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he became of the turf, turfy.

A playful allusion to 1 Corinthians 15:47: "The first man is of the earth, earthy: the second man is the Lord from heaven."

"Because those two were one. Because they were never asunder."

This passage echoes the wording of the marriage ceremony of the Book of Common Prayer: "Those whom God hath joined together let no man put asunder."

with the Coriolanian style of nose and the dense black eyebrows which had captivated Sparsit

Mrs. Sparsit's "Coriolanian nose" is an allusion to Shakespeare's tragedy Coriolanus. The eponymous hero of the play is an arrogant Roman general with a strong disdain for the multitudes; the allusion underscores Mrs. Sparsit's snobbery.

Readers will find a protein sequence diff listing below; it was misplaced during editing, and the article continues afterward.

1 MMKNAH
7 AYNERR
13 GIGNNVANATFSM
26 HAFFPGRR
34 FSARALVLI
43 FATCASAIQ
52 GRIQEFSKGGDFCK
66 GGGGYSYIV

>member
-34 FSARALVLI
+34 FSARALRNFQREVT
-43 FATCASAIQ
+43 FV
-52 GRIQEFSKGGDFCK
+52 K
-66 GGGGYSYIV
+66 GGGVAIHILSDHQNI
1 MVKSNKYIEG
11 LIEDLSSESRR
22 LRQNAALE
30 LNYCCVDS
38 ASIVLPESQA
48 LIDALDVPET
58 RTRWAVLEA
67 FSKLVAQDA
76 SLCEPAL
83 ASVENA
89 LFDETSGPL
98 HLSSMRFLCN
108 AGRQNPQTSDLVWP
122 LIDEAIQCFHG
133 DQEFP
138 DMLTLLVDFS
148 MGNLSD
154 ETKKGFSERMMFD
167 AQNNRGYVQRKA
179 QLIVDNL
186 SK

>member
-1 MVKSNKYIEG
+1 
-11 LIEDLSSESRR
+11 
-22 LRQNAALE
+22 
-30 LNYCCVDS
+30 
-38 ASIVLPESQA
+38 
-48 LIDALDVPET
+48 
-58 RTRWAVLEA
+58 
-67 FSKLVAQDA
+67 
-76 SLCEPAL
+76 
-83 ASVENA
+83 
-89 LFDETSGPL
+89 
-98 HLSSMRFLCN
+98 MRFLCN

Princes and lords may flourish or may fade,
A breath can make them, as a breath has made.

Dickens takes this quotation from Oliver Goldsmith's 1770 poem The Deserted Village, in which Goldsmith mourns the decline of a small country village. The poem blames the growth of trade and mercantilism for the village's depopulation. Although the quotation is overtly meant as a description of Bounderby's rise in the world as a self-made man, the themes of the poem from which it is taken—which condemns the very sort of business in which Bounderby made his name—add irony to the passage.

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